Naturally, Assisi is home of the Basilica di San Francesco d'Assisi which is a major pilgrimage site within Italy. Aside from this it is also a very pretty town. Before reaching the town itself, we stopped off at the Basilica di Santa Maria degli Angeli, which contains the 9th Century Porziuncola, where the Franciscan order originated, and nearby is where St. Francis died on the floor of his mud hut.

Saint Francis founded the Franciscan order, which was despised by the Papacy (because of its vows of poverty) but supported nonetheless due to its popularity with the people. As a result of this popularity, Saint Francis was canonised almost immediately following his death, and a Basilica built upon the hill where he was buried. The cathedral that was built, however, could hardly be further from the Franciscan ideals of poverty, comprising an upper and lower church and various chapels, all incredibly richly decorated throughout by the best artists of the times. In 1997 an earthquake severely damaged the Basilica requiring two years to piece together the 300,000 pieces that were dislodged.

You can't take pictures inside the Basilica, although our audio tour did strongly encourage us to visit the shop inside the church, which we dutifully did.

While in Assisi we spent a lot of time wandering around the streets and poking our heads into churches (of which there are many). We also wandered up to Rocca Maggiore, a fort built by the popes to intimidate the townspeople, but which also has excellent views over Assisi and the valley over which it is built.

After Assisi we headed north to the medieval town of Gubbio, where we arrived just in time to jump on the funicular to the Duomo above the town. From here you can catch spectacular views over the town, once you calm down from the hair-raising ride up the mountain in the dodgy little lift.

We also arrived in Gubbio at about the right time for a spectacular sunset, and the resulting streetscapes, had us taking many photos. It also meant we couldn't actually go into any of the sites so we contented ourselves with wandering around the town taking in the atmosphere and grabbing a very good couple of pizzas for dinner before heading home.

The trip back into Perugia was slightly less stressful than normal due to my new Italian driving skills; I didn't even flinch as I went the wrong way up a one-way street to perform a highly illegal three point turn around a median strip. Linda is recovering nicely.

Umbria: Part 1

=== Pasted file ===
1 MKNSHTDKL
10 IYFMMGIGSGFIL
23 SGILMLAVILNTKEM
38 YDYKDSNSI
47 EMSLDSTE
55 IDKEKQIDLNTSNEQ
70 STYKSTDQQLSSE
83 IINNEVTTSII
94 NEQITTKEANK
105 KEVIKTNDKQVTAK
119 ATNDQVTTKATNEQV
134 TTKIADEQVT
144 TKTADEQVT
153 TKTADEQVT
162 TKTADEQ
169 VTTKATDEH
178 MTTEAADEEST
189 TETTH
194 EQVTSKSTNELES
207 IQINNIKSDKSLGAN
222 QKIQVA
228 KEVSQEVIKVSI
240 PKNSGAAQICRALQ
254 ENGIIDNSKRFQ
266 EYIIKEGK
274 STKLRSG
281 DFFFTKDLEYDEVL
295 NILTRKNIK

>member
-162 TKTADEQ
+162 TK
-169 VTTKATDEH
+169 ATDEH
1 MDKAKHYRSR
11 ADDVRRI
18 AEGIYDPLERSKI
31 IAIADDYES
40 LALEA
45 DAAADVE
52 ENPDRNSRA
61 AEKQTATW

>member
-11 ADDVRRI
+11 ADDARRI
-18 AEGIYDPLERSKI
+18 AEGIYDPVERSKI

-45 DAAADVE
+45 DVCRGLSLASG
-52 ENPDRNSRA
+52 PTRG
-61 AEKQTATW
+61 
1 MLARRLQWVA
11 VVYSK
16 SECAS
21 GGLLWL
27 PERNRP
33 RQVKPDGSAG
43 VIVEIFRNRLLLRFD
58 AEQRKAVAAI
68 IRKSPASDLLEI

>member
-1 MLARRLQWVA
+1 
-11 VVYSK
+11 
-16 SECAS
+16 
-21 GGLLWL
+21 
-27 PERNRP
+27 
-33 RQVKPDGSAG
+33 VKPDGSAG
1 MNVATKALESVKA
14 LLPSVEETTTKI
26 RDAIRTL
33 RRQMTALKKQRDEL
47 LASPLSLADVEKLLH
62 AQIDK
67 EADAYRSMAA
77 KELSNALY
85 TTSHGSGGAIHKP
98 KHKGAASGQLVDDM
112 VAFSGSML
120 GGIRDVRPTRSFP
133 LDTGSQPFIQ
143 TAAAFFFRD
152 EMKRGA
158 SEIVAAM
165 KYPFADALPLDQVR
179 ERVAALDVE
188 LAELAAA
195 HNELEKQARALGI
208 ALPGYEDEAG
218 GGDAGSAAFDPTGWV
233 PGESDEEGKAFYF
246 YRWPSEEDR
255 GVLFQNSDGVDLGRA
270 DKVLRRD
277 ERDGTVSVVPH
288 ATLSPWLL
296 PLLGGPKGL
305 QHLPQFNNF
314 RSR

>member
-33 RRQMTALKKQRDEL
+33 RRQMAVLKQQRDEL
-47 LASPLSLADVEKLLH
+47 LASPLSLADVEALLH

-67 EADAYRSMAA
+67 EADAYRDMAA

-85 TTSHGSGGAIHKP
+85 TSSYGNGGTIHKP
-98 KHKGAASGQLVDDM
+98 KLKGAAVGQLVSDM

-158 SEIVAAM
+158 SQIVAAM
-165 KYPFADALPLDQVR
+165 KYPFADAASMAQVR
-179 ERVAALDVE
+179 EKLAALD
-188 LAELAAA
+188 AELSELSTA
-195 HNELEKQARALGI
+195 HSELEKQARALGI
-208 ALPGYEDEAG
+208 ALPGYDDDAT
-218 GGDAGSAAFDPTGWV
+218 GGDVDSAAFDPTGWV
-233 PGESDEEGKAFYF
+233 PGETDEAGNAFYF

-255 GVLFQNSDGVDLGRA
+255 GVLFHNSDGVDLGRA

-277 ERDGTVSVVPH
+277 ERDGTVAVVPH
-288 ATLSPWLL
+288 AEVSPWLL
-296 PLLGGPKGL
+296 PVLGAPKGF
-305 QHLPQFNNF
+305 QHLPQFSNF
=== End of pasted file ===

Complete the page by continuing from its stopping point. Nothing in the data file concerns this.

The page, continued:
While we stayed in Perugia for 4 days, we hired a car for two of those to drive around Umbria. Naturally it is a big ask to see a whole region of Italy in two days, and a few hours in a town is certainly not long enough to give it a thumbs up or down verdict, but you have to make do with the time available and I think we did a pretty good job within those constraints.

The first day we headed out to see four towns: Spello, Montefalco, Spoleto and Trevi.

Spello is a very pretty little town with some artifacts of its Roman heritage still visible around its streets. Apart from its photogenic nature, however, there isn't an awful lot to do in Spello. We wandered around a bit, poking our heads into churches, sampling the gelato, and taking photos of the narrow medieval streets before returning to our car. In between Spello and Montefalco we stopped in a field of girasole (sun flowers) where we snapped some photos and I romantically uprooted a flower to give to Linda.

We traveled to Montefalco mostly because it is in the middle of some spectacular scenery on the way to Spoleto. Initially we were just going to stop there for a picnic (and in fact we had already bought some panini from Spello for that purpose), but we stayed to have a bit more of a poke around before moving on. Linda insisted on trying out the local wine and we ended up being served some nibbles to go with it. I expected a huge bill at the end of our little tasting session (and sat tensely awaiting the bill) but we escaped with only light damage to our budget and happily moved on.

Spoleto gets a great write-up in our guidebooks, but when we arrived we saw half the town was under scaffolding. Regardless of this fact it was a very interesting town to visit, not least due to its Roman aqueduct-come-bridge just outside the town. Unfortunately we couldn't walk across it because it, too, was under some scaffolding, but was nonetheless spectacular to look at while having a little picnic of Nutella and bread pilfered from our hostel.

By this stage it was getting quite late so we drove on to Trevi for dinner, and found ourselves a trattoria in a very pleasant piazza with a jazz festival going on outside. Some delicious food later (more pecorino e miele) and it was time to go home. By the time we managed to navigate (wrong way down unmarked one-way street) our way back into Perugia for the night it was quite late and we were exhausted after a big day of sightseeing.